Mosques across the UK have banned plastic this Ramadan, with more being encouraged to promote a more eco-friendly month of fasting.
During Ramadan, hundreds of mosques distribute plastic water bottles to worshippers for iftar throughout the month.
In many cases, this amounts to hundreds of water bottles, as well as plastic cutlery, plates and cups being utilised.
However this year, several mosques across the UK have implemented an environmentally-friendly iftars, where Muslims break their fast by distributing reusable water bottles and cutlery.
The Muslim Council of Britain (MCB) is encouraging more mosques to join the campaign.
York Mosque announced its “no single use plastics” policy on Tuesday 7 May, only distributing reusable plastic bottles.
A similar policy has been introduced by Birmingham’s Green Lane Mosque, which has also decided to ban the use of plastic this Ramadan.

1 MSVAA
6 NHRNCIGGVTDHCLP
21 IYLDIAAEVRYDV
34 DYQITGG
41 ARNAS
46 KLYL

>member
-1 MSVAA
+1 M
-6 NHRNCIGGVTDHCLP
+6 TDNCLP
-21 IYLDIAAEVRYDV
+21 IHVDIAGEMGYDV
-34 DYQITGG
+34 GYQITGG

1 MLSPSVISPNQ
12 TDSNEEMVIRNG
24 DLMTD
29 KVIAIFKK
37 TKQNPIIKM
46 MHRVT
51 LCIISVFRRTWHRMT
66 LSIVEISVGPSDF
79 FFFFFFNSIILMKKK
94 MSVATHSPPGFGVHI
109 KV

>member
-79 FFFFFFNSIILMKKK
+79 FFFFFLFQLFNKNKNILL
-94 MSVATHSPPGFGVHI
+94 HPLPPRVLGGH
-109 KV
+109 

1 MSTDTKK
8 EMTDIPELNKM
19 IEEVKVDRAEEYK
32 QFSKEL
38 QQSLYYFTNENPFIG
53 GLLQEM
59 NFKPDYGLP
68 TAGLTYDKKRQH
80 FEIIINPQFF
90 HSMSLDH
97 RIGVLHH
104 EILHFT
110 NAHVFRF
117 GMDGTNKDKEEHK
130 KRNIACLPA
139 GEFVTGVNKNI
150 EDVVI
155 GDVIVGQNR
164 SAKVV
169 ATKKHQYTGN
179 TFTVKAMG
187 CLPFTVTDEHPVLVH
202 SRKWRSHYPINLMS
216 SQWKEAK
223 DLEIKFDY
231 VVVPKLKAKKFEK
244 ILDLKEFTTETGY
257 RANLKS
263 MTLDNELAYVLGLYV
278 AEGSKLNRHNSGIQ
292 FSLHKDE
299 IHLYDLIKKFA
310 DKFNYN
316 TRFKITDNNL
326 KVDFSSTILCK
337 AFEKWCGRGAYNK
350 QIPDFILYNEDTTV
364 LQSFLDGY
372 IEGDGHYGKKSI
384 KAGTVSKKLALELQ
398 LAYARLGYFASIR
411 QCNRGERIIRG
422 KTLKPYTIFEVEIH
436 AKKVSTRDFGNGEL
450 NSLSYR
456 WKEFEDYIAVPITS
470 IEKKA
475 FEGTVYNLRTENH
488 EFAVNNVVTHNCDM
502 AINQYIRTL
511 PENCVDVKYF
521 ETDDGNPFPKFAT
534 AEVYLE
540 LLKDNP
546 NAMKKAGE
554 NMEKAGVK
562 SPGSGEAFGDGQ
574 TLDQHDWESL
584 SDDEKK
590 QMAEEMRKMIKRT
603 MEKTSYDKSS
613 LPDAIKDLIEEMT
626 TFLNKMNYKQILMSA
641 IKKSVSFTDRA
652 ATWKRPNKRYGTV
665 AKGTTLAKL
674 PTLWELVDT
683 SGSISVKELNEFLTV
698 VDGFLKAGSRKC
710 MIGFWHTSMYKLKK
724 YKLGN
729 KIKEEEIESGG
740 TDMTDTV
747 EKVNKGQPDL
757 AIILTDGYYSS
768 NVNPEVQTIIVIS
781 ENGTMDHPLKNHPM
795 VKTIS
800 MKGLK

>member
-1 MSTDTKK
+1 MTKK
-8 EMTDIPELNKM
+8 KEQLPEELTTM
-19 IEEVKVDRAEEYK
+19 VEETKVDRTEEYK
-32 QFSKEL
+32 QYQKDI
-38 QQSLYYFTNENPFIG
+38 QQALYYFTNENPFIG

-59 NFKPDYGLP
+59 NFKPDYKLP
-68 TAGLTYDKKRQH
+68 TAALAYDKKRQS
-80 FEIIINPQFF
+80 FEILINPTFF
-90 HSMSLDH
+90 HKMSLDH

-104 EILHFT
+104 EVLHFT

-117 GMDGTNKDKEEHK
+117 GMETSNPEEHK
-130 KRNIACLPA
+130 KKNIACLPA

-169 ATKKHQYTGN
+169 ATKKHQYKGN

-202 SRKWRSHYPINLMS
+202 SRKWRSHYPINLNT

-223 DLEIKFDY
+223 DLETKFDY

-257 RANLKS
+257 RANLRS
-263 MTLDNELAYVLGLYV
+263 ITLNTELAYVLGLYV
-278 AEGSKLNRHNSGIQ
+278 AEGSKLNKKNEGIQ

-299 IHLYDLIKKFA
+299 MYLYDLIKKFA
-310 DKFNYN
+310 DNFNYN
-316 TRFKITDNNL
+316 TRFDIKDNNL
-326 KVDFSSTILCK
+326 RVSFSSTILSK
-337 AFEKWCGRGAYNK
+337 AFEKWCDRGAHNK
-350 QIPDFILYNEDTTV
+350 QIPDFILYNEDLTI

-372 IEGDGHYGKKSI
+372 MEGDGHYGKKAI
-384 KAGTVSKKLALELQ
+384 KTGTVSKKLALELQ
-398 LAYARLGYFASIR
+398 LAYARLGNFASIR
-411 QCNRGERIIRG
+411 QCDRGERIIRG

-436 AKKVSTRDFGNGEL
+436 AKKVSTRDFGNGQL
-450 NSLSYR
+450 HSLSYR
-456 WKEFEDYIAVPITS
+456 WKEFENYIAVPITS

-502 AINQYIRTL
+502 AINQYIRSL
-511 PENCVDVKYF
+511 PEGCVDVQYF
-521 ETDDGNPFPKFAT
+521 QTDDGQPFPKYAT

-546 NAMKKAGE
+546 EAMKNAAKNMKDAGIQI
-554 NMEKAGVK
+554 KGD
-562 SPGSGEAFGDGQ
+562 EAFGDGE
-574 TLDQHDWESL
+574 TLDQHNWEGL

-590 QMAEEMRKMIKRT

A spokesperson for the mosque said it was estimated that their institution distributes “an average of 800 to 1,000 bottles every evening in Ramadan”, which has resulted in a “shocking amount of plastic waste”.
Subsequently, Green Lane Mosque has decided not to issue plastic water bottles to worshippers for iftar.
It has replaced plastic bottles with reusable bottles that will be sold at a discounted price to the congregation, and they have also installed water fountains for filling stations.
It is estimated that Britain uses 13 billion plastic bottles a year, of which 7.7 billion are water bottles.
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